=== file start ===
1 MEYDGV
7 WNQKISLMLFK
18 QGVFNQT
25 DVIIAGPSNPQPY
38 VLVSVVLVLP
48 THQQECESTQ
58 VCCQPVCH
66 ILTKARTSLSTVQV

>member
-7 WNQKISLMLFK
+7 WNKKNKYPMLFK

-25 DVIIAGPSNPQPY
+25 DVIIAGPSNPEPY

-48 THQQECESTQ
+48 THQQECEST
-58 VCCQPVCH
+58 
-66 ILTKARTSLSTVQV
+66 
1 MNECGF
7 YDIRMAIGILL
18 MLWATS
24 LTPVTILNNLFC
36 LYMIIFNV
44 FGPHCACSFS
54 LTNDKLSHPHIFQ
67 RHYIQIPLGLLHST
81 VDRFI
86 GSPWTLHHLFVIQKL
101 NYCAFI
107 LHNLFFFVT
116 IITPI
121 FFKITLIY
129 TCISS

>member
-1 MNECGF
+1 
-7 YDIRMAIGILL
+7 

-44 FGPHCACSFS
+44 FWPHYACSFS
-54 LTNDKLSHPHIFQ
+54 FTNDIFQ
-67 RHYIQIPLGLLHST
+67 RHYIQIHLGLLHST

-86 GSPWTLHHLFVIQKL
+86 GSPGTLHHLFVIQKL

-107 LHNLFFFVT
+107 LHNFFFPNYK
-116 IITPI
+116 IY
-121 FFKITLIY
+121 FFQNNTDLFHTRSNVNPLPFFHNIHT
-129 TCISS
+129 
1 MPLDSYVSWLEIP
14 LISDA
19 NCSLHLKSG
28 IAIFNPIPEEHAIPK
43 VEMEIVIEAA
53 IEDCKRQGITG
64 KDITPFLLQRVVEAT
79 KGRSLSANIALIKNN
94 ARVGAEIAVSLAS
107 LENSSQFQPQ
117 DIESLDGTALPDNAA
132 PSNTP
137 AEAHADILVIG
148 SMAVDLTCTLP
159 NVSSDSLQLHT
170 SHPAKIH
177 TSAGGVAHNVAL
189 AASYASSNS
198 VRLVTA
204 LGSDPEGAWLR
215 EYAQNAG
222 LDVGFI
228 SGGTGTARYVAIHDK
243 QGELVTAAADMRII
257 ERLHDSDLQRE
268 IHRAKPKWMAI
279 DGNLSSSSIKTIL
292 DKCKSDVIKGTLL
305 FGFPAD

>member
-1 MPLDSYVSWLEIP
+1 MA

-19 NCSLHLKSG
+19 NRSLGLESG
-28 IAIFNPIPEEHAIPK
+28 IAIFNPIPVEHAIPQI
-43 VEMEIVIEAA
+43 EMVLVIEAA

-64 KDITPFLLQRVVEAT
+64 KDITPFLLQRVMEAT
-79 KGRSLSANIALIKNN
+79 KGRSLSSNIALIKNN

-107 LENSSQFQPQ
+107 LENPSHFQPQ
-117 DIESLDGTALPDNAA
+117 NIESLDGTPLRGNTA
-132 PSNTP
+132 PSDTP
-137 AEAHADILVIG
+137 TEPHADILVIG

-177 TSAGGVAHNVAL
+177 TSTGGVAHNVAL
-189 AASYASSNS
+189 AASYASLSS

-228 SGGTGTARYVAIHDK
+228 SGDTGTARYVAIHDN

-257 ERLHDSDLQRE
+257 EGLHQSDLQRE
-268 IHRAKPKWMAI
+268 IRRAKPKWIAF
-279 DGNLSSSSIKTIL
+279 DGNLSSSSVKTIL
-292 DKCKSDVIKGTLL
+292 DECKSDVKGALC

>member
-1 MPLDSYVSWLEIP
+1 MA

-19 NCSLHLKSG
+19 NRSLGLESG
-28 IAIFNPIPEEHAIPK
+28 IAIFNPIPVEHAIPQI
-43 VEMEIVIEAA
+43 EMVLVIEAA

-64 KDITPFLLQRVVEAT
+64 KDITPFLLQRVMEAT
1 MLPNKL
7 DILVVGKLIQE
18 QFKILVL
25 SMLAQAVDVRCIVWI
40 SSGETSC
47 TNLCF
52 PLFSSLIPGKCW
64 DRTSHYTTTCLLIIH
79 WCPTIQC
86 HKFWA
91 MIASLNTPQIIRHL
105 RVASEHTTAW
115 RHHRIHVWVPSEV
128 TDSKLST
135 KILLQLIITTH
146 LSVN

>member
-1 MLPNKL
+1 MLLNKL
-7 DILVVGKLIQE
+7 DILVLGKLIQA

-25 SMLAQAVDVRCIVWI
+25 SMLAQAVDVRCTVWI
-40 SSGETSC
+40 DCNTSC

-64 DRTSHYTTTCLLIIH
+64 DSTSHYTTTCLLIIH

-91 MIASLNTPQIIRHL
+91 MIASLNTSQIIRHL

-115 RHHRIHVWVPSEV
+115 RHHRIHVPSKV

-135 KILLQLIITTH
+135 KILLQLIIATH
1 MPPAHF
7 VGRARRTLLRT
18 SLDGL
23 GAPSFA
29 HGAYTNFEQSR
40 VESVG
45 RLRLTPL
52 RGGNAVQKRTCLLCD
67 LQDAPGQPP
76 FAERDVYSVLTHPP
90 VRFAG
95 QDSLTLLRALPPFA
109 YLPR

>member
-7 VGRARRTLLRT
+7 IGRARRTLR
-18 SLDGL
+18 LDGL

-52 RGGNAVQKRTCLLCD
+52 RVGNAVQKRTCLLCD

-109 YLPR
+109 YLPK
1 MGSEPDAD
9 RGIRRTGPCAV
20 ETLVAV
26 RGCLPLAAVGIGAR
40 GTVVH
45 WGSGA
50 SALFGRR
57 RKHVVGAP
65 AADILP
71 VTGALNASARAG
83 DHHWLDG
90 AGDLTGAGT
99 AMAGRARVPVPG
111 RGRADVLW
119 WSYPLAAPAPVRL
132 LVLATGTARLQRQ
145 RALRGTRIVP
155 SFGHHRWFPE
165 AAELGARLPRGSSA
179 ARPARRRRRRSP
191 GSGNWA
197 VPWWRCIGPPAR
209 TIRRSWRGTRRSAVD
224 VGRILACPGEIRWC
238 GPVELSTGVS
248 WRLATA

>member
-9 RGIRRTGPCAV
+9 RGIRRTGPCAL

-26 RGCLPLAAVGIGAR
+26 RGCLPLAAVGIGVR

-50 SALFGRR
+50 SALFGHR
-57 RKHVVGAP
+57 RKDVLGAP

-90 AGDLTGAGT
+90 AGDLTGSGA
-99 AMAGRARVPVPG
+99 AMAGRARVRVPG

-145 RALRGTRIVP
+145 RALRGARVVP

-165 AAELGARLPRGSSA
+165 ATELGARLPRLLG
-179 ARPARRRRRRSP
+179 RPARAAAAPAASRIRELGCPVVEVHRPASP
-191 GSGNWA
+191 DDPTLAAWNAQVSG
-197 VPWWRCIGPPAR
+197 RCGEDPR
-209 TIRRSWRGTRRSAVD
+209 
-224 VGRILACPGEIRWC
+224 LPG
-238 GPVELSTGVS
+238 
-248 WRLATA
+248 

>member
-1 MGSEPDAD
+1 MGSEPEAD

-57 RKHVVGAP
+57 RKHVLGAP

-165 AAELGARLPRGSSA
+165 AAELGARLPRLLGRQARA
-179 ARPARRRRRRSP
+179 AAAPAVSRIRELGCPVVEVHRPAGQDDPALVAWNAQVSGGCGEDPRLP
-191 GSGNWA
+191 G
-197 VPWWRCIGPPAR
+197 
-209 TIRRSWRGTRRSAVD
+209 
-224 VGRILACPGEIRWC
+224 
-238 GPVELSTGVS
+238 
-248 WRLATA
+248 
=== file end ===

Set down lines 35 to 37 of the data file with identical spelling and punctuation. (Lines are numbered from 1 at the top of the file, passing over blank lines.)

>member
-1 MNECGF
+1 